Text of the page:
By Jim Boyce
Every year we organize the Grape Wall Challenge and ask consumers to blind taste 40 wines that retail for under rmb100. Most of the country’s biggest importers / distributors participate: they supply up to four wines — two red and two white — with no more than two labels from any one country. Given most of these companies have nationwide reach, we get, for our sample size, a nice cross-section of what is available in China.
What does this have to do with a blog post about Argentine wine in Beijing? Lots. Wines from that country have done very well during five years of Grape Wall Challenges. Consumers not only like the fresh aromatic Torrontes entries and fruity round Malbec ones but also wines made with everything from Viognier to Cabernet Sauvignon.
Despite the appealing taste of these wines and despite Argentina being among the world’s top-six wine producers, the country has a small presence in China. With a 2 percent share of wine imports last year, it was far behind smaller producers like Australia (13 percent) and Chile (9 percent).
That is one reason I went on a wine tour of Argentina in June (post coming). And why I wanted to create an event called the ArgenChina Wine Tour, held in Beijing last Saturday. We need more such wines in consumers’ hands.
This is the second tour I have helped organize in the Sanlitun area of Beijing. The first — The China Wine Tour in April — involved 40 consumers visiting four venues and trying eight local wines made with grapes from six regions.
The ArgenChina Wine Tour sought to improve on that first event. First, rather than have one big group of tasters, we created three smaller ones of ten people each, with one group starting the tour each hour. Ten seems like a good number of people to split a bottle of wine — each person gets a half-glass — and doesn’t overwhelm a given venue.
Second, we had many no-shows for the China Wine Tour, about 35 percent, which is all too common in Beijing. For the ArgenChina tour, I sent many reminders and emphasized the event’s value: we charged rmb150 for 11 wines, some snacks and a Schott Zweisel glass that itself retails for ~rmb100. We had a 100-percent attendance rate this time around.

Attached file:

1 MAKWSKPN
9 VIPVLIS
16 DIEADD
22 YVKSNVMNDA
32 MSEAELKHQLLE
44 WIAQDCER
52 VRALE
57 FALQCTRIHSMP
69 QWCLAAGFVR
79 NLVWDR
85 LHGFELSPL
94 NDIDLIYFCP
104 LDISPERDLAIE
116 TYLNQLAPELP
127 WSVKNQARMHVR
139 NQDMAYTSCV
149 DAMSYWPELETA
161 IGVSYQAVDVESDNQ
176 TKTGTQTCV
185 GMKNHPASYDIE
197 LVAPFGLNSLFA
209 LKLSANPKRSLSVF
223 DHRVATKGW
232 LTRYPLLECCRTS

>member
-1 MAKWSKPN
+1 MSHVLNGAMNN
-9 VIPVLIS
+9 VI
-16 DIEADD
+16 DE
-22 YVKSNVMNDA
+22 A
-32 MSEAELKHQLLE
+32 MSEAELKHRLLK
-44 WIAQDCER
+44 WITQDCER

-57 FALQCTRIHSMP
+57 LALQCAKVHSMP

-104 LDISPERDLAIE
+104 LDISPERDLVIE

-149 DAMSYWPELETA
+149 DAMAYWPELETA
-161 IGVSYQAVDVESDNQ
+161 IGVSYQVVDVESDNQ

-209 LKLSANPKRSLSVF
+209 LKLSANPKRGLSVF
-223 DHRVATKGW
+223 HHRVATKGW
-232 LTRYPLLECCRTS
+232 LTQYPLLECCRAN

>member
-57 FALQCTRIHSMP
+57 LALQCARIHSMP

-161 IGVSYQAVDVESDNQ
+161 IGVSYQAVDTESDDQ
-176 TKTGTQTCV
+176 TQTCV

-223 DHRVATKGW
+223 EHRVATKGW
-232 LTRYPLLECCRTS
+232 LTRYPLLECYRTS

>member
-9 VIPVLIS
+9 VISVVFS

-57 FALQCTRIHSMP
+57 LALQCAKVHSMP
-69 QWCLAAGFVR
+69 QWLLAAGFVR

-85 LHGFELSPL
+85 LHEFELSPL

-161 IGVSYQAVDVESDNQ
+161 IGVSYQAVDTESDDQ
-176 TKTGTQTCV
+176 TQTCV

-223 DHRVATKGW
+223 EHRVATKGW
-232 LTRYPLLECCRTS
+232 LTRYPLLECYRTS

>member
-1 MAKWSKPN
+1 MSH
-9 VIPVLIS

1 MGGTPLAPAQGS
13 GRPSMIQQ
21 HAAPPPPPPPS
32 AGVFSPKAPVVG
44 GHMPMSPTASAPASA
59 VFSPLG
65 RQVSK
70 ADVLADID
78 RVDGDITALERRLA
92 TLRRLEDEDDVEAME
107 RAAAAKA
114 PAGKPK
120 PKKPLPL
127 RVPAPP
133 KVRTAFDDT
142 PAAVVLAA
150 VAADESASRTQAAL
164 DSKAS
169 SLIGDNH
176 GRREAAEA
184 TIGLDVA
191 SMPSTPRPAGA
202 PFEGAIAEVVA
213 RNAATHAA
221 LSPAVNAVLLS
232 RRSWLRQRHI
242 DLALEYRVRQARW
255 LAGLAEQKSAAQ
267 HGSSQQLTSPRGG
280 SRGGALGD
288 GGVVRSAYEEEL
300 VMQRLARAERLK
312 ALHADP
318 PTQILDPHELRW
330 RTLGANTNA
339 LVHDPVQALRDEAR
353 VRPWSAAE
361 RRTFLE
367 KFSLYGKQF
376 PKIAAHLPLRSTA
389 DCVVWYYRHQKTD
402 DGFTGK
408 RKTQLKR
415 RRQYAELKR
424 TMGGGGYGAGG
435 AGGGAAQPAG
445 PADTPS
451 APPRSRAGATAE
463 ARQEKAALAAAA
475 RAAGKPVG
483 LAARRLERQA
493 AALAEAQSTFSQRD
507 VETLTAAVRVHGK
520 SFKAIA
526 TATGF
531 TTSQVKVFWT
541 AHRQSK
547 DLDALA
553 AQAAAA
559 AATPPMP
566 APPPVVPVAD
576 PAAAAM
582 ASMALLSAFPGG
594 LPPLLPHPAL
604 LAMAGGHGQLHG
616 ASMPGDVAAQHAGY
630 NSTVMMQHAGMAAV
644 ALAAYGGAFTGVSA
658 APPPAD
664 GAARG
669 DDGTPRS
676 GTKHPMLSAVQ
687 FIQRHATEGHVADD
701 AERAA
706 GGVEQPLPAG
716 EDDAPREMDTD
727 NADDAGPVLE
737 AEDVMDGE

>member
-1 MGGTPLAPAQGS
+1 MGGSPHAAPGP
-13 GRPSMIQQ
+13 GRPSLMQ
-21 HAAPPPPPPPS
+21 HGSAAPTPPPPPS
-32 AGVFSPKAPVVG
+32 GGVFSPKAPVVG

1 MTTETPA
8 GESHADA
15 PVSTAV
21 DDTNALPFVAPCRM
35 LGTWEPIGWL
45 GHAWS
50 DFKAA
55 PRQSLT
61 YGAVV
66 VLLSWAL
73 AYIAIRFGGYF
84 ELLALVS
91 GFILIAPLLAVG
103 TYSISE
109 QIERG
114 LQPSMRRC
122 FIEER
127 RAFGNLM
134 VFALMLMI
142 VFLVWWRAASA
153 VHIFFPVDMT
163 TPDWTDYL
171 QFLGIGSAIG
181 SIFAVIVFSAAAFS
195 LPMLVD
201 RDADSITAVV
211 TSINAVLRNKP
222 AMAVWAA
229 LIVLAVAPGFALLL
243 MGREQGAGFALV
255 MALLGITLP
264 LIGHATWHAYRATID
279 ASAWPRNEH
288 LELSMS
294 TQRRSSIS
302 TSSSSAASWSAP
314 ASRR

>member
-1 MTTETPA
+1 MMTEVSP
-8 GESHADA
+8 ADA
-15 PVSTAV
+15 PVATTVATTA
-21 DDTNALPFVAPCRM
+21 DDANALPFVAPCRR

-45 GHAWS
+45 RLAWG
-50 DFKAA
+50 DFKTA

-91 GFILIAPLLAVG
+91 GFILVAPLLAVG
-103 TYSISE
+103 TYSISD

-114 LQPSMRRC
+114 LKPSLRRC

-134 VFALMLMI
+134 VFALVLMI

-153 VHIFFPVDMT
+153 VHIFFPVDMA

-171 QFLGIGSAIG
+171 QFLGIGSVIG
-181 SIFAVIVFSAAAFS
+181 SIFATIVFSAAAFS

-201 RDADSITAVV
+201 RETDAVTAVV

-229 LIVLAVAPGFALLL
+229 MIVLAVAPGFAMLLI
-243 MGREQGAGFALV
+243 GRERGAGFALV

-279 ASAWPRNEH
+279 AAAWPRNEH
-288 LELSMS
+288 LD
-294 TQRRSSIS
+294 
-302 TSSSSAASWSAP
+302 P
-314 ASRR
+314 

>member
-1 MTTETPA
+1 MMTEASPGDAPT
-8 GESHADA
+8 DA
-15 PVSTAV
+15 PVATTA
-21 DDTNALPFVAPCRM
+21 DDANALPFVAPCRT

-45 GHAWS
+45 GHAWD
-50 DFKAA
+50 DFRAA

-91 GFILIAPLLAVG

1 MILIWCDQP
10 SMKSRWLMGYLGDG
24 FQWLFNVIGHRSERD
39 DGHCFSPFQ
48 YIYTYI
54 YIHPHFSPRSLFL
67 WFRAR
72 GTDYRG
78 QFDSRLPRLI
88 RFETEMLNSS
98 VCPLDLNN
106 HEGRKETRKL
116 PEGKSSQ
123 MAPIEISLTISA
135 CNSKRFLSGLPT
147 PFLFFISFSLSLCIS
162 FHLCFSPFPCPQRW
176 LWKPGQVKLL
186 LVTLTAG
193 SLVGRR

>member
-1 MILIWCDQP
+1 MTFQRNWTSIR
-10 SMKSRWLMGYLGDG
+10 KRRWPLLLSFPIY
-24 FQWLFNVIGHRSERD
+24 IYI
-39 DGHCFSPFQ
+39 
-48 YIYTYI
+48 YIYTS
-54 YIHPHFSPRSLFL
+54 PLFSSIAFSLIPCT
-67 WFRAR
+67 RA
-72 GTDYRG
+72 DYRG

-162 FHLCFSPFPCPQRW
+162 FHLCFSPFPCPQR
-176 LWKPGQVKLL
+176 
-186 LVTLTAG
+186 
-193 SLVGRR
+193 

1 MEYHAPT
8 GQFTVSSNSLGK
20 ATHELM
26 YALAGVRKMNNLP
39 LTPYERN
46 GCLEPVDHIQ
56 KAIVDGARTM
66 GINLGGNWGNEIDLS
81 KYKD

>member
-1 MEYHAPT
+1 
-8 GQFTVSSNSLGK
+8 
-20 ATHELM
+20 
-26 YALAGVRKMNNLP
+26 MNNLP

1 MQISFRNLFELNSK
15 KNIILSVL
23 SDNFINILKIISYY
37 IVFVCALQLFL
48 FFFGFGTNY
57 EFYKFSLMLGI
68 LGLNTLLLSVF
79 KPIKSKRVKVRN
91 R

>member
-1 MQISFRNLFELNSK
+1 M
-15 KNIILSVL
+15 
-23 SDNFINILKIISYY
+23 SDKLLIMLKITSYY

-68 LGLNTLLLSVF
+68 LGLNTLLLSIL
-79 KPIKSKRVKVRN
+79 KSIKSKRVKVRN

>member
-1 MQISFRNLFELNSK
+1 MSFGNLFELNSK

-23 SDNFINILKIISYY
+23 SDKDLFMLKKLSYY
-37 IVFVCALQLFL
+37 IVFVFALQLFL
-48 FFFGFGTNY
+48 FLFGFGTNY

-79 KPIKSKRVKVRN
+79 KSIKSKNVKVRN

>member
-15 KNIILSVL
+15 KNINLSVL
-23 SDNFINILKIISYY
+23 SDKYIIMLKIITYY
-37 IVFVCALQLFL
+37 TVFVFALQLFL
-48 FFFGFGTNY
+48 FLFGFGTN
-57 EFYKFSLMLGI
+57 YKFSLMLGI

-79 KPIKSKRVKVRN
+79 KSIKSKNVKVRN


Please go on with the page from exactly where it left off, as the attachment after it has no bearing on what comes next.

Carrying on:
On to the tour!
The idea was to feature wines from throughout Argentina. We ultimately had 11 wines from Salta (Colome), La Rioja (San Huberto), San Juan (Calia, Osaada), Mendoza (Terrazas, O’Fournier, Salentein) and Patagonia (Chacra), thus covering north, central and south regions. Grape varieties included Torrontes, Chardonnay, Malbec, Tempranillo, Pinot Noir, and Syrah. We also had a few snacks, including alfajores, and tango performances / lessons at the finish.
Here is the tour, stop by stop.
Stop 1: The Wine Gallery
Owned by importers / distributor ASC, The Wine Gallery is a three-story venue with retail, education and event spaces. We started upstairs in one of the event rooms and handed each member a tour map and a glass to carry during the day and later take home. Andrew Maidment of Wines of Argentina then gave an introduction to the country’s key regions and answered questions.
We also tried our first two wines, both from Colome, an operation in the Salta region that includes a vineyard at over 3000 meters and some vines over 150 years old. The floral Torrontes struck some people as unusual at first but quickly caught on due to its freshness, fruitiness and superb acidity. The rich and fruity Malbec Reserve also got general approval. Both of these wines ranked among my favorites of the day.
Stop 2: Sureno
This is the flagship restaurant in Opposite House, a boutique hotel just a short walk from The Wine Gallery. We sat at the bar while Matthew Bell introduced us to two wines from Terrazas in Mendoza.
Sureno paired the Reserve Chardonnay with a ricotta cheese and smoked salmon bruschetta topped with truffle oil, while the Reserve Malbec had several bruschetta options, including spicy salami and parma ham topped with tomato oil. All of them worked well. I liked the smooth and slightly creamy Chardonnay as a counterpoint to the Torrontes one stop earlier. Numerous people in the group I visited with enjoyed the Malbec.
Stop 3: Mosto
This restaurant is considered among the best in Beijing and includes a South American twist — two of the owners hail from Colombia and Venezuela respectively. I think including restaurants like Mosto and Sureno is important because they ultimately carry wines they believe they can sell, that is, wines their customers will enjoy.